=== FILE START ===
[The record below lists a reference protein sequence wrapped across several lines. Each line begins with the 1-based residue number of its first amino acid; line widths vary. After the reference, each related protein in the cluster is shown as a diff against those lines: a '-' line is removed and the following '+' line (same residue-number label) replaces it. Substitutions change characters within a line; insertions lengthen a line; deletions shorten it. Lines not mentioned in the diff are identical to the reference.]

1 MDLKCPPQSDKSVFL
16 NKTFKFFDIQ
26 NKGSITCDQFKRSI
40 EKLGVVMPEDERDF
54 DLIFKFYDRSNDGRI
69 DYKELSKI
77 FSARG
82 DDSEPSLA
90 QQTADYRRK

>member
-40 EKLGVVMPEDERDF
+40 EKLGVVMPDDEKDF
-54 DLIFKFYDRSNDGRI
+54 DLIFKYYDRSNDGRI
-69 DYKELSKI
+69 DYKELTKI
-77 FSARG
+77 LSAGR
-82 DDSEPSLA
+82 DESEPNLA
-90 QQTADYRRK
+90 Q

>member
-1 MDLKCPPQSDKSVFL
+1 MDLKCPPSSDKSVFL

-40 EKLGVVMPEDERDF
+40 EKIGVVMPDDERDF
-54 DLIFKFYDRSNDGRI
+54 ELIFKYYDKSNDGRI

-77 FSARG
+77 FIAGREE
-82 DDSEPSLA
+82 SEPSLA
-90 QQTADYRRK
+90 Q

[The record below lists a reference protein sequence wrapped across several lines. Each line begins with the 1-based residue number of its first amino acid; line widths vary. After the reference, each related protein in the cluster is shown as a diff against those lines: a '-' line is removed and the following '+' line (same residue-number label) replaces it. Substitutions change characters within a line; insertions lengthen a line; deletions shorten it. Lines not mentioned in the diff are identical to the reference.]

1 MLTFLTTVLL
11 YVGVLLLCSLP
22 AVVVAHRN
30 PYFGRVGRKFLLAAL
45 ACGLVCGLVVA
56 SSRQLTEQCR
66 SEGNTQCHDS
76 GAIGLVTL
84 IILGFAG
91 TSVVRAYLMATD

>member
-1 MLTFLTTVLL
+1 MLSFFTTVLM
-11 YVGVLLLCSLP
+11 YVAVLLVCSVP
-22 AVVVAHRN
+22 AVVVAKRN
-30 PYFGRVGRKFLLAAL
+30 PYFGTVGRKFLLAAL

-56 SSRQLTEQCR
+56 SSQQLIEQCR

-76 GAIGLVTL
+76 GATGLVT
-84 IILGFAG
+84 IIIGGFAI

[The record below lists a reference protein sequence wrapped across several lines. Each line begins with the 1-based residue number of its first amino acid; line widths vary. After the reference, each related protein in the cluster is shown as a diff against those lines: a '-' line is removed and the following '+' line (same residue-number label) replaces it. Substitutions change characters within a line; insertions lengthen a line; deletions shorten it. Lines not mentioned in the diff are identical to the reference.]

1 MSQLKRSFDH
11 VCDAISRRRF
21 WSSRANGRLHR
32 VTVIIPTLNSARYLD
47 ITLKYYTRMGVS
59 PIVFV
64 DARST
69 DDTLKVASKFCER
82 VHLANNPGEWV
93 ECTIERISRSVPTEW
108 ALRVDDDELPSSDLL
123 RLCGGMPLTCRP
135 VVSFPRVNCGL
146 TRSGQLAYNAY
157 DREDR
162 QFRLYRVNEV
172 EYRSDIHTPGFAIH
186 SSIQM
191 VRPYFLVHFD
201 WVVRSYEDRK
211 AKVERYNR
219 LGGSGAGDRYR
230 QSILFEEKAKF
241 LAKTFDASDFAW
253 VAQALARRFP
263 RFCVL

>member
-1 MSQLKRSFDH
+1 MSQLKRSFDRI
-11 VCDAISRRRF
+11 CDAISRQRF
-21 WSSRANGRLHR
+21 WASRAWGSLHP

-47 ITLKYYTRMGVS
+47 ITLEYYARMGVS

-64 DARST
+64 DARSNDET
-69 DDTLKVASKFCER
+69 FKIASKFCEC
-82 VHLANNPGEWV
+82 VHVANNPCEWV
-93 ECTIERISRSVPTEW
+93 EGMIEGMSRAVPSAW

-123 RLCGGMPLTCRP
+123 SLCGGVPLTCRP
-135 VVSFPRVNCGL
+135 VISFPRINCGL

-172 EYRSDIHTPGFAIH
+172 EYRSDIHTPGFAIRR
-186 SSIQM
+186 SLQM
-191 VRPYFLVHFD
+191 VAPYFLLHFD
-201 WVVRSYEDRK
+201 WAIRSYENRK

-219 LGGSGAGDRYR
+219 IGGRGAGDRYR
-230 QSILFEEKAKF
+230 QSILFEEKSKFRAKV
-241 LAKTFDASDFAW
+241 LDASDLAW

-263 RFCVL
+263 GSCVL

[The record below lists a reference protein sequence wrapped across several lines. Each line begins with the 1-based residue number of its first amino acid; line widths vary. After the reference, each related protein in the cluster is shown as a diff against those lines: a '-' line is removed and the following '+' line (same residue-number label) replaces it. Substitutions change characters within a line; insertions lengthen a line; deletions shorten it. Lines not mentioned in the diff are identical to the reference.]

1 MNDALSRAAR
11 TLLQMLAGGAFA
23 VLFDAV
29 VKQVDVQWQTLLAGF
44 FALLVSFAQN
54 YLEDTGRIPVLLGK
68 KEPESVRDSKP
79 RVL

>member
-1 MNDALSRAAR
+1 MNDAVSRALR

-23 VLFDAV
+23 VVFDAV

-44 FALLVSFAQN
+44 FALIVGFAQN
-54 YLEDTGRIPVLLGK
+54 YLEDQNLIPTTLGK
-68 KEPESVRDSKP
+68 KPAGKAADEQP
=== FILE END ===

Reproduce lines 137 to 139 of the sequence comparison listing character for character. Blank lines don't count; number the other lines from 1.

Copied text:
-1 MNDALSRAAR
+1 MNDAVSRALR

-23 VLFDAV